Great Gebrselassie forced to rethink farewell
Haile Gebrselassie was hoping for a farewell race at the Olympics and one last shot at a gold medal in the marathon.
The distance running great and former world record holder won't get the chance after failing to make Ethiopia's team, denying him an ideal swan song at the London Games.
Gebrselassie said on Friday he also was unlikely to run the marathon at next year's world championships in Moscow and had been forced to rethink how he ends one of the best distance running careers ever.
"Next world championships, I don't think so," the 39-year-old Gebrselassie said on being asked if he had one more marathon run at a major meet left in him. "If possible, this (the Olympics) was the plan. The next world championships, I don't think so. Maybe something else," he said.
Gebrselassie broke his own marathon world record in 2008 at 35 and won two Olympic golds and four world titles in the 10 000 metres. He also set over 20 world records and countless Ethiopian records and ran successfully in distances ranging from the 1 500 metres to the 42-kilometre (26 mile) marathon, leading to him being considered among the greatest athletes ever.
Gebrselassie also failed to qualify for the 10 000 in London but joked Friday with reporters that he was still hoping to be a late addition to Sunday's marathon field.
He would be watching the marathon in London, he said, but was disappointed that the runners who do get to compete won't finish in the Olympic Stadium.
Organisers have opted for the marathon course to end on the Mall in central London, near Buckingham Palace. Gebrselassie said a stadium finish would have been ideal for the race at the games.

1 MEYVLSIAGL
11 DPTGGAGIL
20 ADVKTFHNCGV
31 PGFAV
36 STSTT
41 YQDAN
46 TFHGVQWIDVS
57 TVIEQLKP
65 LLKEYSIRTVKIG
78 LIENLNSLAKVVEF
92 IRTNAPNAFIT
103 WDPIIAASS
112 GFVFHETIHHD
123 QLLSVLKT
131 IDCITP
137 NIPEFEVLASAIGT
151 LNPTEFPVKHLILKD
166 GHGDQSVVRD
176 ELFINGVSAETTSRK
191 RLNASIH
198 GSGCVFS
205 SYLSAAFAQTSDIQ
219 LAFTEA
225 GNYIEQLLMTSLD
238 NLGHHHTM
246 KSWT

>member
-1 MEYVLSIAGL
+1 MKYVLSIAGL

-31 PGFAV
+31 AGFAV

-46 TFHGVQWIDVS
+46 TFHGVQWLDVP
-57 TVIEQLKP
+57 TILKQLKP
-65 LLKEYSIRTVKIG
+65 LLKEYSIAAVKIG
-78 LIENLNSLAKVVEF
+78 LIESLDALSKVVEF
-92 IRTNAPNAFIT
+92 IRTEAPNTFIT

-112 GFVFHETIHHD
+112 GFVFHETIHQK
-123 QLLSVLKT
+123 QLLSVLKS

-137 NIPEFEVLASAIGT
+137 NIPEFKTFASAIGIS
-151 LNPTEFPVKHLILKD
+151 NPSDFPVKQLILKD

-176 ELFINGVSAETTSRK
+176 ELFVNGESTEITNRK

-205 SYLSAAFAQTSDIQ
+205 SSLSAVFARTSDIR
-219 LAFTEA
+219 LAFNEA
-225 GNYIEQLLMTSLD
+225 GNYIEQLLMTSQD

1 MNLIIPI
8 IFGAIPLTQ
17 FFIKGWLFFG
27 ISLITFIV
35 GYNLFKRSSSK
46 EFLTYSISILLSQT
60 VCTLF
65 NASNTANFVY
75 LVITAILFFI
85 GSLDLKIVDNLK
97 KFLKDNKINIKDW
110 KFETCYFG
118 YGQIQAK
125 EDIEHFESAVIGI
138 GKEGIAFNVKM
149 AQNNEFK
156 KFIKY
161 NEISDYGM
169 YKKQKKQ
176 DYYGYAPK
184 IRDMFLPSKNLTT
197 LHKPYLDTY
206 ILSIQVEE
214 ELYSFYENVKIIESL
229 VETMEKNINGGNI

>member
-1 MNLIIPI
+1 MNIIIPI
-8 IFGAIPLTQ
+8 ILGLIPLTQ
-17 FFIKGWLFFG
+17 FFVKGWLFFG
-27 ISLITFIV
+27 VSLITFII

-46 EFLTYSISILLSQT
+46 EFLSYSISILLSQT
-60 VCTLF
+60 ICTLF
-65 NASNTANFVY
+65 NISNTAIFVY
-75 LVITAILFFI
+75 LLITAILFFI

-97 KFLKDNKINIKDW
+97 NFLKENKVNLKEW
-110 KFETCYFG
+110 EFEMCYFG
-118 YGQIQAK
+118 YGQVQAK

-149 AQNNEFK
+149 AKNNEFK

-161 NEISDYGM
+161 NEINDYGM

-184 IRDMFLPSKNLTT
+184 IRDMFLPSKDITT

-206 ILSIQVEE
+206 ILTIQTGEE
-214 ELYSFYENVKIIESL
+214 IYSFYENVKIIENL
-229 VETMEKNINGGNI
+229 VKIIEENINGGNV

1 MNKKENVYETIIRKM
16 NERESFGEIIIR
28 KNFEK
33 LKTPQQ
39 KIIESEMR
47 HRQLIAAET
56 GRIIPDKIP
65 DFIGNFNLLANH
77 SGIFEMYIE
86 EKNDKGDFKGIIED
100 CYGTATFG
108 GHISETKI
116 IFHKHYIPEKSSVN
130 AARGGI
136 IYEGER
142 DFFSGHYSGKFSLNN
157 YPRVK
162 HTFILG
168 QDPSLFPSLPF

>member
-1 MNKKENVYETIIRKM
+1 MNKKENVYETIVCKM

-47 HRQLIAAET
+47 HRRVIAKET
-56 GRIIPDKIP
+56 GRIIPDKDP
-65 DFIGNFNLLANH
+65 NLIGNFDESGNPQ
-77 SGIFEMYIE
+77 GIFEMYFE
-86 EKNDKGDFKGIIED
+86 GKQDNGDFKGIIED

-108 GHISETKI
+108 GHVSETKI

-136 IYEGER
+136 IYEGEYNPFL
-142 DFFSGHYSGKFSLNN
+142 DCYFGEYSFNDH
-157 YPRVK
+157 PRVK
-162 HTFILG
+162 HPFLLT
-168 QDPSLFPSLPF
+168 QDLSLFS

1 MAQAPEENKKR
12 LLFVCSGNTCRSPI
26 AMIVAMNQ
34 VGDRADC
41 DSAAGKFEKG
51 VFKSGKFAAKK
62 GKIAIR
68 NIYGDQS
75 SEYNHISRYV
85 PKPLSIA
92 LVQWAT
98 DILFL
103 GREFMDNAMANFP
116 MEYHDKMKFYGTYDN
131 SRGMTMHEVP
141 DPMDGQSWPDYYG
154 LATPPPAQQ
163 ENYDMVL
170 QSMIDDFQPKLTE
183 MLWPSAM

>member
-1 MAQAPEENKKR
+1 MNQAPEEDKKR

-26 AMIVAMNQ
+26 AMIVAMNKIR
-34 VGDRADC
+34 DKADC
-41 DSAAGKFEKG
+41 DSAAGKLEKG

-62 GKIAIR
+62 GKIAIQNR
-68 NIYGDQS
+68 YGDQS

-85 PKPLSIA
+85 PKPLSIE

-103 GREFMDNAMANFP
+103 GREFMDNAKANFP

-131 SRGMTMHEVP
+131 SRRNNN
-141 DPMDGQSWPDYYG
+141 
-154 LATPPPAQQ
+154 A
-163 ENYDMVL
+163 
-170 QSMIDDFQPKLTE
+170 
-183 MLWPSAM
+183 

"That is the organisers and what they wanted. For me, if it's possible to finish in the stadium, imagine," he said. "This is the best crowd I've ever seen in my life in athletics. If the marathon finishes in the stadium, ask the people."
Gebrselassie said the marathon was still an iconic event for the Olympics, and "if we talk about Olympics, we have to talk about marathon."
But there would have to be a special performance in Sunday's race to convince him that David Rudisha's world record-breaking win in the 800-metre final wasn't the outstanding distance running display at the 2012 Games.
Kenya's Rudisha won in an impressive show of front-running Thursday night to take gold and lower his own world record to 1 minute 40.91 seconds over two laps, shaving .10 of a second off the mark he set in 2010.
"The one from yesterday, the 800 metres was the most (impressive)," Gebrselassie said.
"It's a guy, from the beginning to the end to break the world record himself. It's astonishing. This is really amazing. I was watching that race. Fantastic."
Rudisha's Kenyan teammates Abel Kirui - the 2009 and 2011 world champion - Wilson Kipsang and Emmanuel Mutai are the leading contenders for gold in the marathon, with the African country's team so strong it left out current world record holder Patrick Makau for the Olympics.
The Kenyans have been tipped for a 1-2-3 finish.